NCMP Leong Mun Wai takes issue with need to borrow, draws strong rebuttal from DPM Heng Swee Keat
SINGAPORE – Non-Constituency MP Leong Mun Wai on Monday (May 10) asserted the Government had put out an inaccurate narrative on why there was a need to borrow to finance significant infrastructure.
The Progress Singapore Party member charged during the debate on the Significant Infrastructure Government Loan Act (Singa) Bill that this would not be necessary if the Government had not decided to “classify some (fiscal resources) into revenue, some not into revenue”.
His remarks drew a strong rebuttal from Deputy Prime Minister and Finance Minister Heng Swee Keat, who said the Government follows international standards in its accounting.
“It is not my classification or the Ministry of Finance’s classification that this constitutes revenue available for spending, this does not… So please do not confuse the public that the government arbitrarily decides on what can be spent and what cannot be spent. This is a very serious allegation, which I hope you’ll take back,” said DPM Heng.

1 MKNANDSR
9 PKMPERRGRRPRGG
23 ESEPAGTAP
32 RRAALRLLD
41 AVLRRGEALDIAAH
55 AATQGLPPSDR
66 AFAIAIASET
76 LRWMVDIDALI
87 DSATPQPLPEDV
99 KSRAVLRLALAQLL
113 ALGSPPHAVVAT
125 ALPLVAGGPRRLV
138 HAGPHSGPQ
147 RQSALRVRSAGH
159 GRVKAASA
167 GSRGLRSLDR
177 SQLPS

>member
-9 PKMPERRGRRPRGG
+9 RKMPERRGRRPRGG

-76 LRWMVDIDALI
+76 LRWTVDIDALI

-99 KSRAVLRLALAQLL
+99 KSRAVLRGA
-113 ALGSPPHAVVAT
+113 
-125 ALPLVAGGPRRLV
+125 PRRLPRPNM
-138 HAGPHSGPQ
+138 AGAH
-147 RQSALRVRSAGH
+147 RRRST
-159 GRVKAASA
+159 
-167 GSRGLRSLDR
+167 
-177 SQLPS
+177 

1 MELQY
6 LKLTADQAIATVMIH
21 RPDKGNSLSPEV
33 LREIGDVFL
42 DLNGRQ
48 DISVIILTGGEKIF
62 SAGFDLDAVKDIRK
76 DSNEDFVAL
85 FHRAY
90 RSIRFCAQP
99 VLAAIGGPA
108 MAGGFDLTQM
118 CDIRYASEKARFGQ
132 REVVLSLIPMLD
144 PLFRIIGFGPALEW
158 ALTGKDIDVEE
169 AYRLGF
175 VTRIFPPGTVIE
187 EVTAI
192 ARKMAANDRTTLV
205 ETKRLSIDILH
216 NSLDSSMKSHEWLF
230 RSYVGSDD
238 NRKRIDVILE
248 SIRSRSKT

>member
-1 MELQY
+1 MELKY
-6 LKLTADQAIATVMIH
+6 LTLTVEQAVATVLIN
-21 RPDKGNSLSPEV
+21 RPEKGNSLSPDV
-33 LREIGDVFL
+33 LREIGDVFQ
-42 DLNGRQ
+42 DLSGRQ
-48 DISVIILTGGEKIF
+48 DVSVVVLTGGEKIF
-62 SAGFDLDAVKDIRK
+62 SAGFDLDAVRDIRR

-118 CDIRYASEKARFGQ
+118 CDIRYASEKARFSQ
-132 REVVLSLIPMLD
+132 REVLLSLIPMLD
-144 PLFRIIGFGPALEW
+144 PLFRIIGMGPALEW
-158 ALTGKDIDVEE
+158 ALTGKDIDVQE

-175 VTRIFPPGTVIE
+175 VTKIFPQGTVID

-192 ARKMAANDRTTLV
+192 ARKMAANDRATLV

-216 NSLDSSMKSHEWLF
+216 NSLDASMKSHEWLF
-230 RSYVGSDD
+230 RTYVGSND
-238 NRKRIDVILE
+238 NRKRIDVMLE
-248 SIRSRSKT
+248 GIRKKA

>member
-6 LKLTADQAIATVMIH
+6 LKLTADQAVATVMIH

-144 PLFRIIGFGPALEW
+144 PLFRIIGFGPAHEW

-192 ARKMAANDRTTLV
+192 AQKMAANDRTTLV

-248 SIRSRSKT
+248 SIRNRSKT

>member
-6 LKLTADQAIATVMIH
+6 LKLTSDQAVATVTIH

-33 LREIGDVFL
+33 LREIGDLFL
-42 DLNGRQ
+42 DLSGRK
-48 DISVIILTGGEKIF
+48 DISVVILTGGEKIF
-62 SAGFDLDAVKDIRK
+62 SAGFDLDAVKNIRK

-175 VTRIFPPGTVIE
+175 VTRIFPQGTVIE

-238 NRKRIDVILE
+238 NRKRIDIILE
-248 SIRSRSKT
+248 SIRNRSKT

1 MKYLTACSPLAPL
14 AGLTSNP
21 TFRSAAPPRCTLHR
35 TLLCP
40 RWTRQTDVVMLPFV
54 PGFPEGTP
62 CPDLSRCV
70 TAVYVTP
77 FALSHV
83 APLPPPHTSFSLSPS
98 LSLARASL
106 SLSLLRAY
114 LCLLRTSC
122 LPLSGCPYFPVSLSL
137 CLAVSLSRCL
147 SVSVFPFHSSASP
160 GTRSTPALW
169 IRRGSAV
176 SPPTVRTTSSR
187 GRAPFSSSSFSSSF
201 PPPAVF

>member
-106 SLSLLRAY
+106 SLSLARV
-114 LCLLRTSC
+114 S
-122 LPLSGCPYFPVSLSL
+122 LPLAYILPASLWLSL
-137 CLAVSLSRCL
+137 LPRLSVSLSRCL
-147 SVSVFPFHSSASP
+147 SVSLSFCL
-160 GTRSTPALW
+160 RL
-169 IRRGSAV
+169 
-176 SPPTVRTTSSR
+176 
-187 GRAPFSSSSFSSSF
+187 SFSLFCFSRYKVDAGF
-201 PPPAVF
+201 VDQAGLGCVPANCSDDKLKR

Mr Leong had said “inter-generational equity is not an accurate description of the purpose of the Singa scheme”.
He added that the current generation of Singaporeans has had to shoulder a disproportionate amount of the burden because the Government had always front loaded infrastructure, “parked a disproportionate amount of current fiscal resources into the national reserves”, and made people pay for their own retirement and healthcare costs.
Refuting this, DPM Heng said national expenditure on healthcare had grown from 35 per cent in 2011 to 46 per cent in 2018, and that more than half of Singapore’s workers do not pay income tax. “If Mr Leong would like to make a contribution to policy making in this chamber, please be rigorous, come here with fresh insights on new facts, bring this to the House for debate. Please do not reread and reread your old script.”
The debate went back and forth, with Mr Leong leaping up several times before he was called by Speaker Tan Chuan-Jin and asked to sit down. When he spoke, Mr Leong said DPM Heng had been unprofessional for suggesting he needed to “go back and do more homework and be more rigorous”.
The NCMP’s actions also prompted DPM Heng to say: “I hope that you listen carefully… I’m speaking and you’re looking into your phone. You know, I hope that you have the courtesy to at least listen when I am trying so hard to address you.”
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